Tomorrow, the NSW upper house will vote on the introduction to 'Safe Access Zones' to shield women from harassment outside abortion clinics.
Every week, women in NSW face harassment and intimidation by anti-abortionists outside reproductive healthcare clinics.
Women are told they are murderers, forced to look at graphic images, and made to listen to misleading and medically inaccurate claims about the dire consequences that await them inside the abortion clinic.
People have been hurt when anti-abortion behaviour has turned violent. Most tragically, in 2001 an anti-abortionist murdered a security guard outside the East Melbourne Fertility Control Clinic.
How has this sustained abuse of women continued for so many years, in broad daylight?
Physical harm is only one part of the picture though. Many women are psychologically harmed by the gauntlet of abuse, intimidation and harassment they’re forced to run to see their doctor. The harm can be long-term and the threat of having to confront anti-abortionists at their next appointment can mean some women delay or avoid important follow-up care.
How has this sustained abuse of women continued for so many years, in broad daylight, in a modern society very aware of the damage caused by the pervasive scourge of gender-based violence? In short, the law does not adequately protect against the abuse.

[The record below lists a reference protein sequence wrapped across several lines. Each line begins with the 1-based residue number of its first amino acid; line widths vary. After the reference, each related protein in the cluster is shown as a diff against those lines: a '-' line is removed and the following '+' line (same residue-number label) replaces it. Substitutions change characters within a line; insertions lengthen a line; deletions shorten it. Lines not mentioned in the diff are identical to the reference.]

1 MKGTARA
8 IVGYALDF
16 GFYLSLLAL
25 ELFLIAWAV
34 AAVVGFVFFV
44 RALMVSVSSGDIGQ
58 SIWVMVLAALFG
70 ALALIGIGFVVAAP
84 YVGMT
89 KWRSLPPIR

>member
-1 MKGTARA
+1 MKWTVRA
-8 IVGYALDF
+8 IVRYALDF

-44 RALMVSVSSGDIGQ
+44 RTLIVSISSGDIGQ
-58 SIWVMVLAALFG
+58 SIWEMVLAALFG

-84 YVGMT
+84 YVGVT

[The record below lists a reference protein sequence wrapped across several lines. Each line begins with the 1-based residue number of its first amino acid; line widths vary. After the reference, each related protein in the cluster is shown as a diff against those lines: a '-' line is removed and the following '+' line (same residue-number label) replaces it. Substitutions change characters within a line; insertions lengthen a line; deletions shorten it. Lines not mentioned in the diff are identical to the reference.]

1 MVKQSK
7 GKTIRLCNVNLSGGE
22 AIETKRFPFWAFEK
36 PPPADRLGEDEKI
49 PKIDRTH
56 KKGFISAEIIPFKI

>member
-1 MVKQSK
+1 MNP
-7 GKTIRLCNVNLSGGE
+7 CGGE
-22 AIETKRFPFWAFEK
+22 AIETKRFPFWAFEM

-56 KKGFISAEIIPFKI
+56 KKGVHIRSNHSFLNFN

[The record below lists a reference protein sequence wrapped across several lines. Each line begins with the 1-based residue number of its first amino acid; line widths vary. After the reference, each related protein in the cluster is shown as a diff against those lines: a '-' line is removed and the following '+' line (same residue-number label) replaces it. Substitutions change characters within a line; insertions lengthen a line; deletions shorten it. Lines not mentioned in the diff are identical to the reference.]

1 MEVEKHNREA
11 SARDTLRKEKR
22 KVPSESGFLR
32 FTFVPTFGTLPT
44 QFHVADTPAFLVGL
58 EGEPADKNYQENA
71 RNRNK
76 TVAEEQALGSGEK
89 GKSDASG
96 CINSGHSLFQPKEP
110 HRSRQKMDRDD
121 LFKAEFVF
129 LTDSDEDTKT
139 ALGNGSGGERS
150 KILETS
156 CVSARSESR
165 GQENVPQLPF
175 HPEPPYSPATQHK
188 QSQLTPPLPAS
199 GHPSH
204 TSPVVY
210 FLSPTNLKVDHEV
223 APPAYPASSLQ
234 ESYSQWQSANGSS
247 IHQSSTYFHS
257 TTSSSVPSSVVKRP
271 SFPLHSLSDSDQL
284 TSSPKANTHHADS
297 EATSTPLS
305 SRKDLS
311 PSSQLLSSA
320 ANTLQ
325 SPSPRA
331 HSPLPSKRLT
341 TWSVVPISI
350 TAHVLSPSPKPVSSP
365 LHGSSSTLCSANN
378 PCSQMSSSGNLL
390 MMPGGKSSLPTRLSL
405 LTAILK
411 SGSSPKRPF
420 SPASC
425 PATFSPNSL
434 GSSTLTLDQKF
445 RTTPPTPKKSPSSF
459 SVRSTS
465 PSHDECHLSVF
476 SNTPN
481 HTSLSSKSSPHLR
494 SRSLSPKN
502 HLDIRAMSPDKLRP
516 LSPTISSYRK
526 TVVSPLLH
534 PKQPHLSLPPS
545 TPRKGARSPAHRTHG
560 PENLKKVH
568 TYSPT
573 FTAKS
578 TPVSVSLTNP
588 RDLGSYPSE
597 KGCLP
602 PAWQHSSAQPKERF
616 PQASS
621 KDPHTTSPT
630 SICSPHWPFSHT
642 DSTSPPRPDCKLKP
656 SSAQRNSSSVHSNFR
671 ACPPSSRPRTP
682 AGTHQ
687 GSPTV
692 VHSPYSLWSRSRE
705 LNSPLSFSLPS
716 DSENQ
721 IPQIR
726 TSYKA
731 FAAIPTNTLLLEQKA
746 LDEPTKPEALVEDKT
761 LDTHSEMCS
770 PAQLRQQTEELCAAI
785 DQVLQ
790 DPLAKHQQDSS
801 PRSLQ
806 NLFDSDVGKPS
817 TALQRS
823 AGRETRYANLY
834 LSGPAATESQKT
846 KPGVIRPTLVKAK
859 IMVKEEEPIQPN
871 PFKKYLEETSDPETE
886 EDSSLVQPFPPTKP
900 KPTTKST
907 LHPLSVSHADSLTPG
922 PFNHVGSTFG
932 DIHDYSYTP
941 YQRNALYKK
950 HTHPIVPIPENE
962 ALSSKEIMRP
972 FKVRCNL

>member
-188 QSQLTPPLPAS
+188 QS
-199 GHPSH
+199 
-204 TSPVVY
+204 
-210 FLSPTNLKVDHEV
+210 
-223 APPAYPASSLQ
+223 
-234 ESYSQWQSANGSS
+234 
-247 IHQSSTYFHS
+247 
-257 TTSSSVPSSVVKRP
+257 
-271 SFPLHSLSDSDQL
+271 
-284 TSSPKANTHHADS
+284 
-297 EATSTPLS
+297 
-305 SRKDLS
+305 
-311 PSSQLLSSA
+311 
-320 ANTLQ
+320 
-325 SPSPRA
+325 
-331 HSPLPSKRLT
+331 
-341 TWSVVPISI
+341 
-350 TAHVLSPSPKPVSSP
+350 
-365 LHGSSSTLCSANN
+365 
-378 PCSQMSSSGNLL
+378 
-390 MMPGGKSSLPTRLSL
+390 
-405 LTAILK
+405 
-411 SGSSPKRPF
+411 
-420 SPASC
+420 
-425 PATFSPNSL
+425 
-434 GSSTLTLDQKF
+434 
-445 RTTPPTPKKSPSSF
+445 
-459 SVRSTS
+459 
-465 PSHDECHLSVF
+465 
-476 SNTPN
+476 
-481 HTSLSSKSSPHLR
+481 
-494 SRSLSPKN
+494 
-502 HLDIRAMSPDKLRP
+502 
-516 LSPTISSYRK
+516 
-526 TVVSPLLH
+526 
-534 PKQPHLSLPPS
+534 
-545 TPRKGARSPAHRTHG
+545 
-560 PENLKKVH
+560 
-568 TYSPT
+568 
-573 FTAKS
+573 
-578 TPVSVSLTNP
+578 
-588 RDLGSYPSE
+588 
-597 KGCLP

But there is a sensible and straightforward way to stop the harassment and abuse – the creation of safe access zones around abortion clinics. The Public Health Amendment (Safe Access to Reproductive Health Clinics) Bill, introduced into the NSW Legislative Council today, would do precisely that.
NSW Parliament has a chance to show it cares.
Already, in Tasmania, Victoria, the Northern Territory and ACT, safe access zones exist to stop patients being harmed when trying to see their doctor. Similar protections exist in the United States and Canada. In England, the first safe access zone was created just this year and others are likely to soon follow suit.
The New South Wales Parliament now has its chance to show the NSW community that it cares about every person’s safety, privacy and health.
The bill before the NSW Parliament, co-sponsored by Labor’s Penny Sharpe MLC and the Nationals’, Trevor Khan MLC, is an example of cross-party collaboration and leadership. We need more of it on this and many other issues concerning fundamental human rights.
Recently, the Albury council handballed the decision to create a safe access zone around a local reproductive health clinic to Parliament. NSW women shouldn’t have to depend on local councils to protect their basic rights.
This bill would see sensible safe access zones guaranteed in law and operating consistently around all abortion clinics in NSW. It’s now time for all members of the NSW Parliament to lead and take responsibility for ensuring safe access to healthcare for all members of the NSW community.
Adrianne Walters is a Senior Lawyer at the Human Rights Law Centre. Renee Carr is the Executive Director of community campaigning group Fair Agenda.